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    Demand for plant-based meat likely to increase after Covid-19, says GlobalData

    Biospringer provides yeast-based ingredients to neutralise plant-based proteins’ side effects

    Reports from China, where the coronavirus originated and where a return to normal living conditions is beginning to happen, suggest plant-based protein foods are proving increasingly popular, says GlobalData’s food correspondent, Andy Coyne.

    “The food industry will be looking to China for future trends because it was first into the Covid-19 crisis and is one of the first to emerge from it.”

    US ‘alt-meat’ company Beyond Meat has just launched in China, through the Starbucks chain, and fast-food giant KFC is offering meat-free ‘chicken’ products there made by Cargill.

    According to Coyne, this seems to be indicative of a wider trend in the country of looking for protein alternatives to meat, and of companies looking to tap into that interest. In addition, Coyne says that suspicion over possible links between wild animal meat and the virus will force some people to re-think their diets, but the bigger catalyst could be the wider focus on health and wellness the Covid-19 outbreak has helped to engender.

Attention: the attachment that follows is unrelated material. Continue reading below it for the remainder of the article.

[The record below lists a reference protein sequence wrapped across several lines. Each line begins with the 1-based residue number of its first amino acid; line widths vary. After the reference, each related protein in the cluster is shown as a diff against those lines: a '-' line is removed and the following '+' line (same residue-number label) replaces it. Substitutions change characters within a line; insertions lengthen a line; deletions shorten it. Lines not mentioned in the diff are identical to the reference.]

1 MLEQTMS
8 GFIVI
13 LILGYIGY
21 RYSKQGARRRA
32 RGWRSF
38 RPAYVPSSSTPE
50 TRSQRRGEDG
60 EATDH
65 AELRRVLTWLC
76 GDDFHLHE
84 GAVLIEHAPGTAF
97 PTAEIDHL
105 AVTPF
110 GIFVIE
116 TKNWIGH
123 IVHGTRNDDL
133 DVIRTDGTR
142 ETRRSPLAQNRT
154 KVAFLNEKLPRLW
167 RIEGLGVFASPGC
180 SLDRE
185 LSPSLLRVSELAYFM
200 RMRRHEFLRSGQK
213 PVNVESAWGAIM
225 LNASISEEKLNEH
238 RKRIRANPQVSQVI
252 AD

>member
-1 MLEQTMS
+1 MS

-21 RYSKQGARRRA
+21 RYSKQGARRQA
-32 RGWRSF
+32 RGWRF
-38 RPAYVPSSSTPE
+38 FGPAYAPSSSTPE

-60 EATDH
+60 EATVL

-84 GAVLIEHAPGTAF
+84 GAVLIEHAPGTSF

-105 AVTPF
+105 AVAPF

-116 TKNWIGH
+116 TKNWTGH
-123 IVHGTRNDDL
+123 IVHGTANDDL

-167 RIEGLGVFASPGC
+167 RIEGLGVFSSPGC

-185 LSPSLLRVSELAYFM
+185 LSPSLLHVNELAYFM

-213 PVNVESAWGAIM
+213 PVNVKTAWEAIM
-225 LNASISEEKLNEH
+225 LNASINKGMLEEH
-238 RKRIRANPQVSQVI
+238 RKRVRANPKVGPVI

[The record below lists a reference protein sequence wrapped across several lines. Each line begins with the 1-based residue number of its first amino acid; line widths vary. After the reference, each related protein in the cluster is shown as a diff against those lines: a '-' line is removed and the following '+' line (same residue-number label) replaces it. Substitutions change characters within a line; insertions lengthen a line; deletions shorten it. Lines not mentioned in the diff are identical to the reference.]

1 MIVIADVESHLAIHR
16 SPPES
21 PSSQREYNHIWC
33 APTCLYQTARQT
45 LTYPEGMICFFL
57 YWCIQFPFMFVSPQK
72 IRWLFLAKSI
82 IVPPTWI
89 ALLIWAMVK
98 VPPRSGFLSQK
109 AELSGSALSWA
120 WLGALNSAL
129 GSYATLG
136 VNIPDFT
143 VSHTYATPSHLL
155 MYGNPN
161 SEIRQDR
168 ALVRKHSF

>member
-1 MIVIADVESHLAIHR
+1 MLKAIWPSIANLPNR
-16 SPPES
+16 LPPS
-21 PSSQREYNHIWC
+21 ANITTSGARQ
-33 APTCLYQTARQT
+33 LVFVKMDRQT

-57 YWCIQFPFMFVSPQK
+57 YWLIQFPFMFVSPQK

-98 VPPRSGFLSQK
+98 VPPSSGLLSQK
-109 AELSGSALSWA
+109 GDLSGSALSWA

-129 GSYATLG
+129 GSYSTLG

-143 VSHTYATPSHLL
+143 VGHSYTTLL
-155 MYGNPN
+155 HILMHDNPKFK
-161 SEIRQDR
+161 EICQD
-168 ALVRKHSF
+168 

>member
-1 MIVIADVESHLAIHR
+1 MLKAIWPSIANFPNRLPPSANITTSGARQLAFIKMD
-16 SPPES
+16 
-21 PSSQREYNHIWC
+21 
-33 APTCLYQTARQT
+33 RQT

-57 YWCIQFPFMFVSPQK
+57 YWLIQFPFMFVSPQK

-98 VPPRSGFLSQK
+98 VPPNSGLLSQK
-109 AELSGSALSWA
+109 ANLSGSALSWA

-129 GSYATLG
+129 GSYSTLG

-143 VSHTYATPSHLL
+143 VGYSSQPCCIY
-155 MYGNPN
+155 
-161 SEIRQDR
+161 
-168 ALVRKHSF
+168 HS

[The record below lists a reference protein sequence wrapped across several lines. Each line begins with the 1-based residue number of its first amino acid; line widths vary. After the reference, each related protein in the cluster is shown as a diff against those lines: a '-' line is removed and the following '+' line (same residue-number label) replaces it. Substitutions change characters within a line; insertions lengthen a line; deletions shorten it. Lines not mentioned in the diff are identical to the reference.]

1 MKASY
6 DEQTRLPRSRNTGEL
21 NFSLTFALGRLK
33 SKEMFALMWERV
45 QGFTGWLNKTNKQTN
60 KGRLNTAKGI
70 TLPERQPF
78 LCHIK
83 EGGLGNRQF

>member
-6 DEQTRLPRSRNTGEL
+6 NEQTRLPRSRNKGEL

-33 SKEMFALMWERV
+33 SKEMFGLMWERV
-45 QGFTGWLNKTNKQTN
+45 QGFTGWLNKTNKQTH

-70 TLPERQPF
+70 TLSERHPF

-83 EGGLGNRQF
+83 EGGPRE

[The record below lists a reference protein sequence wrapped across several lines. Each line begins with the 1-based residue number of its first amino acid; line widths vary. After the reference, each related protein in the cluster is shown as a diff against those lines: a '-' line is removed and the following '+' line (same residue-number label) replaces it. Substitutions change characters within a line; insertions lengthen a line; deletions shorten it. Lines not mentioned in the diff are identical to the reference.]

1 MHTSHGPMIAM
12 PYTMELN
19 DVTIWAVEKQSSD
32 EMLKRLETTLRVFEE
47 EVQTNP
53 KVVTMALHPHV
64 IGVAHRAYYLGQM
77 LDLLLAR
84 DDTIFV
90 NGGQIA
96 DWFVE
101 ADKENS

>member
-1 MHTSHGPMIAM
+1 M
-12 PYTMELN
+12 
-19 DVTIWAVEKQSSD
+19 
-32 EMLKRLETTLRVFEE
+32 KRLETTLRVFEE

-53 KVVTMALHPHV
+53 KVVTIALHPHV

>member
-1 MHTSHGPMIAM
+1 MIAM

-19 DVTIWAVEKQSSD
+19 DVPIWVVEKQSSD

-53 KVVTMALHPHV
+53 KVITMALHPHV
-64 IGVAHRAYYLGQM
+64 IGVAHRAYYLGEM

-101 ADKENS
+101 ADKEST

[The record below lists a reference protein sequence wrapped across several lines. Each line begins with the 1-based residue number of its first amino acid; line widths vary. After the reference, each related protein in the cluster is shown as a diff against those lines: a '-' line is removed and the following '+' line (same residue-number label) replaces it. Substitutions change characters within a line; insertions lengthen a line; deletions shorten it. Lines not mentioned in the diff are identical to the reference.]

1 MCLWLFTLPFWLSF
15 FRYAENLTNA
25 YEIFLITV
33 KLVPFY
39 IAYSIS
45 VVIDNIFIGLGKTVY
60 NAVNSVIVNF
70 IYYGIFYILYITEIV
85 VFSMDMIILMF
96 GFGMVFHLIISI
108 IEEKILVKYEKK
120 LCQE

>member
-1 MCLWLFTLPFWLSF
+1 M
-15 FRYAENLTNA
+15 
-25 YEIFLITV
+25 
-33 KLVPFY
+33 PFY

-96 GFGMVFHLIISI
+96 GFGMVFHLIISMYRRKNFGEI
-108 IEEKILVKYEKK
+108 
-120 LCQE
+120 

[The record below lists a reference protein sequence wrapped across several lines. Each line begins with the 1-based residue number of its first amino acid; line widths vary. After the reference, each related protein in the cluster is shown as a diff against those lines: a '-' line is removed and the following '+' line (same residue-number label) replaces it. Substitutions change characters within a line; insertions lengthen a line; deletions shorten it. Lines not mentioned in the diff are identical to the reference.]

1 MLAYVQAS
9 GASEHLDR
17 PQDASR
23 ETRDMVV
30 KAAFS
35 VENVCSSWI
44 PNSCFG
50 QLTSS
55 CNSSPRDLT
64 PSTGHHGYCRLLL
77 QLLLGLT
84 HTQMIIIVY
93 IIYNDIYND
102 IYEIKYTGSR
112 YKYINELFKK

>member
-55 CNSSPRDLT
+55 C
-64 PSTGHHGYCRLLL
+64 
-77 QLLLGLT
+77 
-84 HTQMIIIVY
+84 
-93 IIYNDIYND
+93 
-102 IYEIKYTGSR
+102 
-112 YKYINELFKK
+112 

“Globally, the market for alternative-protein was becoming increasingly crowded before Covid-19 struck, mainly catering for so-called ‘flexitarians’ looking to cut their meat intake for a variety of reasons but with health one of the principal factors.

    “UK meat-alternatives firm The Meatless Farm is one business that has reported a rise in sales in recent weeks, both in its domestic market and in the US – and the company has said it has an eye on building its presence in Asia, too.

    “There is no reason to think Covid-19 will slow what was an already growing consumer interest in alternatives to meat. I suspect the reverse will be true and we will see an even larger percentage of the population turning their back on meat, even if it’s only for a day or two a week.”

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